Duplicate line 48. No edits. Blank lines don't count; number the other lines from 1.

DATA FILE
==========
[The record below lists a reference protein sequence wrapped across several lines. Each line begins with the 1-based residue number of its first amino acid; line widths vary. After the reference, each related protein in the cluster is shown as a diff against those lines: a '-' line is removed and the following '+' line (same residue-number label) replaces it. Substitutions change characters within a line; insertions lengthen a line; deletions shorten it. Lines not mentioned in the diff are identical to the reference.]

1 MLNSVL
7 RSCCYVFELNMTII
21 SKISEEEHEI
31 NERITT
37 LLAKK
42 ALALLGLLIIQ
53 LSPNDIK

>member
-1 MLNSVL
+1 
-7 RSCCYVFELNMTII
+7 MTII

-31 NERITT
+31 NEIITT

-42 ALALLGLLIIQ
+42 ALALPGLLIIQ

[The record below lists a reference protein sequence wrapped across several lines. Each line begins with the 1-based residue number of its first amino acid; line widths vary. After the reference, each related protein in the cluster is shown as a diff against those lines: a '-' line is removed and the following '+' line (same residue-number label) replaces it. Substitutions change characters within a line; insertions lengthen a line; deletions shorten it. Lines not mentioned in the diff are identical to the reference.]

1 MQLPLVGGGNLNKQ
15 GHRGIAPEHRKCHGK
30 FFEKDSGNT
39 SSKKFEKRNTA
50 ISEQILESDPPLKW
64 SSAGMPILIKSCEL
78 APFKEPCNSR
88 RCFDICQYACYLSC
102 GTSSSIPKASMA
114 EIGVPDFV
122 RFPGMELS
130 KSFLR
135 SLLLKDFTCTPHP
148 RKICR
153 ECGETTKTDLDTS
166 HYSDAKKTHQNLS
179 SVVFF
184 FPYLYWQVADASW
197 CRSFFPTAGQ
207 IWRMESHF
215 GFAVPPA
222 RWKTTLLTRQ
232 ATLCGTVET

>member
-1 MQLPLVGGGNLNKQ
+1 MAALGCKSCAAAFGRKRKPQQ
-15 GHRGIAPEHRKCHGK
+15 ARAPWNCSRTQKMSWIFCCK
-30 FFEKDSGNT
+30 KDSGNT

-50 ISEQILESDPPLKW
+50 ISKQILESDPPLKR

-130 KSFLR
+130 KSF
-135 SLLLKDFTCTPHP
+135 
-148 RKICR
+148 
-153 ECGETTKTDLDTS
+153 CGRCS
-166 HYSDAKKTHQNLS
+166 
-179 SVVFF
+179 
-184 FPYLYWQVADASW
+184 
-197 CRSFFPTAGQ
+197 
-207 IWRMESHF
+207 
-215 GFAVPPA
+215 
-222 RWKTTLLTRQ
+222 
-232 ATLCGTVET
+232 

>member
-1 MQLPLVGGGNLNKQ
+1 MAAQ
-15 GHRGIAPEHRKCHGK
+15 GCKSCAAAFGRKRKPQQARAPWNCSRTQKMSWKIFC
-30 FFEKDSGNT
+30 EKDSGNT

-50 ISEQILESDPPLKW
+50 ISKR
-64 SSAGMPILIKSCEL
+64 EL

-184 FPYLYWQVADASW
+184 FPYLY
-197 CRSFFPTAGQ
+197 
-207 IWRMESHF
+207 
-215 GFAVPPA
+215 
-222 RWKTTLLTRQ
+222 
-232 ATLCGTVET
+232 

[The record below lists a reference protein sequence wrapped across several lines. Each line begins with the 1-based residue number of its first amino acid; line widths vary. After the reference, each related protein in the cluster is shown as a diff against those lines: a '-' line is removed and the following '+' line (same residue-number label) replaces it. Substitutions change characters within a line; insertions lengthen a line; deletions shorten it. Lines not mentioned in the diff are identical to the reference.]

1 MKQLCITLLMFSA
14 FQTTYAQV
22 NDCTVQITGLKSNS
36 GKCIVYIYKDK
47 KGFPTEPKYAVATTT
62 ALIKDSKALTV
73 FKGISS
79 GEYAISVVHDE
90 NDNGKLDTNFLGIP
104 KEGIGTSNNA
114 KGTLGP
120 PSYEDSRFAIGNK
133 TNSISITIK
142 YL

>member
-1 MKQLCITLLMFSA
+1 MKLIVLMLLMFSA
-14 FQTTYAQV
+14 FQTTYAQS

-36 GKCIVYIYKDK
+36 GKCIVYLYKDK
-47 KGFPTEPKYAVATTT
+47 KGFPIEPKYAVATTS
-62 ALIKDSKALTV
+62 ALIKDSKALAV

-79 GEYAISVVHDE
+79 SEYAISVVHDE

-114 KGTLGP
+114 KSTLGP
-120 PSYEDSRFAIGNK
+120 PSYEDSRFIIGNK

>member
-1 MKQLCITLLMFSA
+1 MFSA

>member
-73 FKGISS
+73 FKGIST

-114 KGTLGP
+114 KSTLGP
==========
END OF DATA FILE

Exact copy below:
+30 KDSGNT